Bush Gets Legislative Victories
Despite sagging poll numbers and not being eligible for re-election, President Bush has secured several legislative wins in recent days, surprising his critics. Or at least the Associated Press.
After a rocky start, President Bush is scoring legislative wins that could be important tests of his ability to push laws through Congress in his second term. While his centerpiece proposal to restructure Social Security continues to languish, Bush’s close victory on a trade bill and his progress on energy and highway legislation are quieting talk that he is a lame duck already.
His nomination of conservative federal appeals court Judge John Roberts to the Supreme Court also seems to be on track, despite skirmishing with Democrats over access to papers from Roberts’ work as deputy solicitor general in the first Bush administration.
With Washington summer vacations looming, Bush and his Republican allies on Capitol Hill were encouraged on Thursday that a few things were finally going their way Ã¢€” a welcome break from unrelenting bad news from Iraq and the firestorm over whether Bush aide Karl Rove helped disclose a CIA officer’s identity for political purposes. “I think they’ve shown themselves to be very resourceful,” Rutgers University political scientist Ross Baker said of the president’s team and other GOP leaders. “Particularly, I think you have to credit the leadership of the House.”
The legislative victories come as Bush’s job approval percentage hovers in the 40s. His rating in some polls is near the lowest levels of his presidency. That’s in spite of some positive recent developments. The budget deficit is smaller than expected, and by most measures the U.S. economy is improving. Ties with Europe are on the mend. North Korea is back at six-nation talks on ending its nuclear program. And China has agreed to a small revaluation in its currency after heavy Bush administration pressure.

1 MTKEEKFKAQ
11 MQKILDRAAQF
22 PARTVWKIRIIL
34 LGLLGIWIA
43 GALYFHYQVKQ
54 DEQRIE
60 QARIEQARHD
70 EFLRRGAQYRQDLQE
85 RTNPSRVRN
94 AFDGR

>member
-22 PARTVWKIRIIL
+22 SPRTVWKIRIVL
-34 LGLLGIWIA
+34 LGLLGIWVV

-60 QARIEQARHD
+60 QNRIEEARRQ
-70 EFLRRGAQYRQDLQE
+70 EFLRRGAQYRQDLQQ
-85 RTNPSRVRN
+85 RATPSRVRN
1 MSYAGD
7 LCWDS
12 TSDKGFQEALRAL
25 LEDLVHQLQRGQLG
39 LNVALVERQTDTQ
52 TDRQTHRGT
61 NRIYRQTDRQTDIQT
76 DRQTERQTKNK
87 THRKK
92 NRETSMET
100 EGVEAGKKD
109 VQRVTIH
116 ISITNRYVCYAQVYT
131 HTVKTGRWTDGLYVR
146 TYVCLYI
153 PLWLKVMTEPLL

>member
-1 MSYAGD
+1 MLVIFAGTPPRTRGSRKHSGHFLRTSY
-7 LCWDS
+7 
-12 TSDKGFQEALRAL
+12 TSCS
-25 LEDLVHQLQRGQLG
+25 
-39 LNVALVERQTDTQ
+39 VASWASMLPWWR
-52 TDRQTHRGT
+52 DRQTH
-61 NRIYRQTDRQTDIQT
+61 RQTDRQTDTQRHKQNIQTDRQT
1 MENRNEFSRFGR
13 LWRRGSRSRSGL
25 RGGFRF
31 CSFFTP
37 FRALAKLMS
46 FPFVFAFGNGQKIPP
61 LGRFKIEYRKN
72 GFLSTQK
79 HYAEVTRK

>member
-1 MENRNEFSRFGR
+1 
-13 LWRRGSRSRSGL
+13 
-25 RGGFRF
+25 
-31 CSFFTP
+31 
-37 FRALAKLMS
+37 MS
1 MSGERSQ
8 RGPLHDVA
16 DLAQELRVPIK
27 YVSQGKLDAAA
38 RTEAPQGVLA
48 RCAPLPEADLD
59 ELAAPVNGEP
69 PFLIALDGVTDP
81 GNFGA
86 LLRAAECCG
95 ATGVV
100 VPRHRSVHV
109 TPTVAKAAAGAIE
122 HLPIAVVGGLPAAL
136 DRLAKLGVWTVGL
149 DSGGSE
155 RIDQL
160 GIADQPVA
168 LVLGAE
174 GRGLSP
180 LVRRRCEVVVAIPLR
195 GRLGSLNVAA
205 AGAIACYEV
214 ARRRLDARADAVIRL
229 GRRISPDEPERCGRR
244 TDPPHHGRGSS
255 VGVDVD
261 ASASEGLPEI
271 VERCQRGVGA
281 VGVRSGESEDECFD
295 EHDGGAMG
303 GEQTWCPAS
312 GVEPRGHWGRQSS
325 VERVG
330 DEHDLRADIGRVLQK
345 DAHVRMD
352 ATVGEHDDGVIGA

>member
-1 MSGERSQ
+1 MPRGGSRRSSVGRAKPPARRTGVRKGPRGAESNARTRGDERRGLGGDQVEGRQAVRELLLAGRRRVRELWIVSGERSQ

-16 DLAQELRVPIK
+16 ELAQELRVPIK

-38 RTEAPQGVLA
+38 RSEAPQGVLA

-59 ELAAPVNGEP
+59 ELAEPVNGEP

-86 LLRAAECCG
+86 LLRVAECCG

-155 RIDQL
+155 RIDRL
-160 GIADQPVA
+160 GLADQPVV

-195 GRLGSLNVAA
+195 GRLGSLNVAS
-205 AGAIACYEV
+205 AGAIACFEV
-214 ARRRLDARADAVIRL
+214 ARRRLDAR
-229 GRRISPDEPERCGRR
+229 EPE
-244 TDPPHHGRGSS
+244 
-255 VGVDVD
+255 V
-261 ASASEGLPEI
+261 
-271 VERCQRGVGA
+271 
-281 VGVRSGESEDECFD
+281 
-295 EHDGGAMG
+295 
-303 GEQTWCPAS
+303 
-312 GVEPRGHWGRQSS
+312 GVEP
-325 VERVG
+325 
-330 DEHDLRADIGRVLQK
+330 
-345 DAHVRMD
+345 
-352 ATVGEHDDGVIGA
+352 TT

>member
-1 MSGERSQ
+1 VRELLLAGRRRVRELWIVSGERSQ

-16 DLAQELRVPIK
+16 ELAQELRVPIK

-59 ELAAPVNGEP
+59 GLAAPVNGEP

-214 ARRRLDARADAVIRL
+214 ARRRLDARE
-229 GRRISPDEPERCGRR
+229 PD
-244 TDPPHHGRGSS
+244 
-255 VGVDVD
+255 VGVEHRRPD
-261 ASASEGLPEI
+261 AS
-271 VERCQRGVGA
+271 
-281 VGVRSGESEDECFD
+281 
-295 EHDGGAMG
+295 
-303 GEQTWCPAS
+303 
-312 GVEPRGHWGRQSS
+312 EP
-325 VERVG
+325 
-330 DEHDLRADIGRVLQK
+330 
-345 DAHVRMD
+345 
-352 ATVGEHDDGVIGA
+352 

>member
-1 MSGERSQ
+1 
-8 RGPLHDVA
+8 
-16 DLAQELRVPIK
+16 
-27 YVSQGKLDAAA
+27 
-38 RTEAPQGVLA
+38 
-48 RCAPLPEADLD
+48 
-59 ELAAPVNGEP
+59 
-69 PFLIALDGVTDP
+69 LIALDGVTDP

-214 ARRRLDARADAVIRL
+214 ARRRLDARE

“Bush has had some good things happen,” said pollster Andrew Kohut, director of the Pew Research Center for the People & the Press. “But they don’t speak to the largest problems the public is having with the administration.” Topping those are the Iraq war and “continued uneasiness with economic conditions, even though the economy by the standards of economists is not all that bad,” Kohut said.
Aside from wars, most people pay scant attention to matters of foreign policy. It’s hardly surprising that the steady drip of bad news from Iraq combined with worries over the economy pushed by an inflation obsessed Federal Reserve Board are overshadowing important but lower profile successes in the public’s mind.
Bush will likely get at least a token Social Security reform bill passed but it will look little like the grand redesign he initially proposed. He may lose on stem cell research, the Bolton nomination, and some other issues. He’ll nonetheless get a lot done because he’s got the confidence of his party’s leadership in both Houses of Congress, which his party controls.
Ultimately, though, his presidency will be judged based on his handling of the war on terror generally and the Iraq War in particular. If U.S. forces are out of Iraq, or even down to a token presence, by the end of his term and the country is a functioning democracy, he’ll be considered a pretty good president in the judgment of history. If not, he’ll be thought of as someone with grand ambitions whose reach exceeded his grasp.
Update: NYT’s Richard Stevenson offers a story very similar to AP’s: Despite Problems, Bush Continues to Make Advances on His Agenda (RSS)